Zepol reports February imports hit highest level in four years

Data recently released by Zepol, a trade intelligence firm, indicated the United States-bound containerized vessel imports were mixed for the month of February, with imports down sequentially and up annually.

By ·

Data recently released by Zepol, a trade intelligence firm, indicated the United States-bound containerized vessel imports were mixed for the month of February, with imports down sequentially and up annually.

Acording to Zepol, imports fell 5 percent from January and were up 15 percent compared to January 2012. The firm reported that February’s container count came in at more 1.4 million TEU (Twenty-foot Equivalent Unit), with shipments above 720,000, hitting levels for February imports that have not reached this level since 2009.

Zepol said this also was the case with January’s import numbers, stating that import levels appear to be closely resembling those seen before the recession.

“Total imports for January and February of 2013 are almost 7% higher compared to the same time last year,” said U.S. trade expert and CEO of Zepol Paul Rasmussen in a statement. “It will be interesting to see if this holds true for the remainder of quarter one as the data for March comes in. We may be looking at a stronger year for imports than expected.”

This data matches up well with recently released February data from the Port of Los Angeles and the Port of Long Beach, whom both posted strong February import data.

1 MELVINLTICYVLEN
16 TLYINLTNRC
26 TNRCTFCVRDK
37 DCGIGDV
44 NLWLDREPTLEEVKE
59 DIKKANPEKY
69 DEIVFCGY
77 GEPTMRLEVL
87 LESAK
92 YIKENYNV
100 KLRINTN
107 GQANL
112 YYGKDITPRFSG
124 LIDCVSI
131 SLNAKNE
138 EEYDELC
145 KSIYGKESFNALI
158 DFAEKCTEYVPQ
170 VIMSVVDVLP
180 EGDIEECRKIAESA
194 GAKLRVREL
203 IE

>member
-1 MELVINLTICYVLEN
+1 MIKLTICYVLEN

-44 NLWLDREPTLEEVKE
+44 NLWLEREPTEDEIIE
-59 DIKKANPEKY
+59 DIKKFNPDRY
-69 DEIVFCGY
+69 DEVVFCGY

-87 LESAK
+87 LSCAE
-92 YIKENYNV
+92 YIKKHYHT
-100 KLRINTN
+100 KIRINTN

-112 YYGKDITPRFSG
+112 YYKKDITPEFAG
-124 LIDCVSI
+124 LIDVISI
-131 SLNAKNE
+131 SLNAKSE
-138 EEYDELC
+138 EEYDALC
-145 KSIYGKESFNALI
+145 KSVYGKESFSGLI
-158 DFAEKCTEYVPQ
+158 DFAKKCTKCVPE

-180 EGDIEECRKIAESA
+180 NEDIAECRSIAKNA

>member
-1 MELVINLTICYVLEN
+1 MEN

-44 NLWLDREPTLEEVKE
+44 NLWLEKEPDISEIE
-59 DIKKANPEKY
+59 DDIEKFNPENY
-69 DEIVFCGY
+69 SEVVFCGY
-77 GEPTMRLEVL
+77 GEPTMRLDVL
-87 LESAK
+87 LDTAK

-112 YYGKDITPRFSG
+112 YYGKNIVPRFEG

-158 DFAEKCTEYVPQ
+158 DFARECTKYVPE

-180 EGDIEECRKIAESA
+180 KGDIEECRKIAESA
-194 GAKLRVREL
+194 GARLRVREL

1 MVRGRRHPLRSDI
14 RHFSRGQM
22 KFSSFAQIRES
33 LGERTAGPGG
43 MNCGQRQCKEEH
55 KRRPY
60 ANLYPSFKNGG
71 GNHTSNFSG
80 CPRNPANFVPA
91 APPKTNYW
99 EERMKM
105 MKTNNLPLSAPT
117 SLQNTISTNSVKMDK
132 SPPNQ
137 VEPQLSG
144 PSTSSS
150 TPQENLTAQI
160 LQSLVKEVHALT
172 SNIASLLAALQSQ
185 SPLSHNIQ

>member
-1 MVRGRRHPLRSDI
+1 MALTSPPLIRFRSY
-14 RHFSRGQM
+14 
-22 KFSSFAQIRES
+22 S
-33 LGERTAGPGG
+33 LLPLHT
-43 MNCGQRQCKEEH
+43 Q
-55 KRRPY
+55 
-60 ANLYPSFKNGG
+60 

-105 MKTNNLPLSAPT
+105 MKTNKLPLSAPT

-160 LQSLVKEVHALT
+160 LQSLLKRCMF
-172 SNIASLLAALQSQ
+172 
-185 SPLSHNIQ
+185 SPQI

POLB imports, which are primarily comprised of consumer goods, were up 45.8 percent annually at 279,144 TEU (Twenty-Foot Equivalent Units), and exports. And at POLA February imports at 318,547 Twenty-foot Equivalent Units) TEU—increased 25.23 percent.

Officials at both ports cited the timing of the Lunar New Year and an improving housing market as two of the main driver for strong February data.

The recent edition of the Port Tracker report from the National Retail Federation and Hackett Associates noted that said 1.33 million TEU were handled in January for the ports followed by Port Tracker, marking a 0.8 percent gain from December 2012 and a 3.7 percent gain compared to January 2012. This is the most recent month for which data is available. The ports surveyed in the report include: Los Angeles/Long Beach, Oakland, Tacoma, Seattle, Houston, New York/New Jersey, Hampton Roads, Charleston, and Savannah, Miami, and the recent addition of Fort Lauerdale, Fla.-based Port Everglades.

The report is calling for the first six months of 2013 to hit 8 million TEU, which would be a 4.3 percent annual improvement. For all of 2012, the total TEU count was 15.8 million TEU, marking a 2.9 percent annual bump.

“GDP is really barely holding on there, but at least it is positive and sustainable,” Hackett Associates Founder Ben Hackett told SCMR. “Unemployment is showing some gradual improvement, too. It is all positive but not outstanding. There will be some growth over the next six-to-eight months, but it will not be dramatic. It is better than it is in Europe, where things continue to decline.”